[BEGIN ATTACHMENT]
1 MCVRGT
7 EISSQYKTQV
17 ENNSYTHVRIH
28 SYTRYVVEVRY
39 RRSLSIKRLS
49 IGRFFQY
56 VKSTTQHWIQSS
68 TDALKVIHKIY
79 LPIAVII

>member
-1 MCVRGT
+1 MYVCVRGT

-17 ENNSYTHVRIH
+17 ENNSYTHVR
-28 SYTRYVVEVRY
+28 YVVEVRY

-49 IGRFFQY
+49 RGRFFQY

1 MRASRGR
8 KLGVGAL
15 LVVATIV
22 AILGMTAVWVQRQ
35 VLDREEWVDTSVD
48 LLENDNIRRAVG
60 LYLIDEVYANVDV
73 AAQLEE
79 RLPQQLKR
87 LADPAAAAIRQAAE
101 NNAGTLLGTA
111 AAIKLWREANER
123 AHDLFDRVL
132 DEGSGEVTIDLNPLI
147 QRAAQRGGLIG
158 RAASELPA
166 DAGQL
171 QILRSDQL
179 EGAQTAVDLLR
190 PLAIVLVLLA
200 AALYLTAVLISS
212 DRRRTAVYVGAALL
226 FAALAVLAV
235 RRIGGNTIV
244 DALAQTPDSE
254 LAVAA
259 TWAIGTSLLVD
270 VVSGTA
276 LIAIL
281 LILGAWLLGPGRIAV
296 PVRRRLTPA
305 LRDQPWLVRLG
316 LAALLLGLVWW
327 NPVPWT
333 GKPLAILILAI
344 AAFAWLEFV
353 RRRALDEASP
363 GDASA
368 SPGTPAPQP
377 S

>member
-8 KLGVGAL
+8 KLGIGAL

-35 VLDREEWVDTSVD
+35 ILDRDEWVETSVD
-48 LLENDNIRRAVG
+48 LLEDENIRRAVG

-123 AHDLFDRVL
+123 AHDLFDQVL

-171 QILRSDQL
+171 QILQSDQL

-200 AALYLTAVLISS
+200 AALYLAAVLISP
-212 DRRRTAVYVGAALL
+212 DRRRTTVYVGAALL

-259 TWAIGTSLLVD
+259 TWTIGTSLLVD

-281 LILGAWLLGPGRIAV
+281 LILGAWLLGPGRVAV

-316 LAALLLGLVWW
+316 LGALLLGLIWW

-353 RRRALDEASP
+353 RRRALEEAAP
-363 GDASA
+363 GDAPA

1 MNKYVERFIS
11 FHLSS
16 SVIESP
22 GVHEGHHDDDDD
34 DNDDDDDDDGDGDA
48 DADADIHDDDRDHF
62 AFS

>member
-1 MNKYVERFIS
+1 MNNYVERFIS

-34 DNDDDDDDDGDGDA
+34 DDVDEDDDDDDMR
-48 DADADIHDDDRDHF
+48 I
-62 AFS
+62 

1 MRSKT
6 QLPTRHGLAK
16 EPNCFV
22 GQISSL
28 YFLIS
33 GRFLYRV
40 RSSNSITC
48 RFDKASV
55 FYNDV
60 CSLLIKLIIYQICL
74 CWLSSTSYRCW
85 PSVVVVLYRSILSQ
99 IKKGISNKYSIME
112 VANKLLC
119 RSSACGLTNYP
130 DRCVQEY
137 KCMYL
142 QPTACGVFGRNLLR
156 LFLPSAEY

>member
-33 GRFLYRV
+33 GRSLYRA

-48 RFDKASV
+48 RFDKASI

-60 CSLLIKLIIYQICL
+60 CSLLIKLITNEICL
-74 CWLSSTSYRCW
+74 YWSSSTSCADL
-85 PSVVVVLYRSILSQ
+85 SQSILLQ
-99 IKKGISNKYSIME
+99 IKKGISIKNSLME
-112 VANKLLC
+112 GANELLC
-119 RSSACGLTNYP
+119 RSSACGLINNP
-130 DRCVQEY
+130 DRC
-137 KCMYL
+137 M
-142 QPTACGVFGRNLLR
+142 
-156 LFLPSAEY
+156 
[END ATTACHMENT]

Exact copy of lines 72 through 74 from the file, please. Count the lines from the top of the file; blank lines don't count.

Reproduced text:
-212 DRRRTAVYVGAALL
+212 DRRRTTVYVGAALL

-259 TWAIGTSLLVD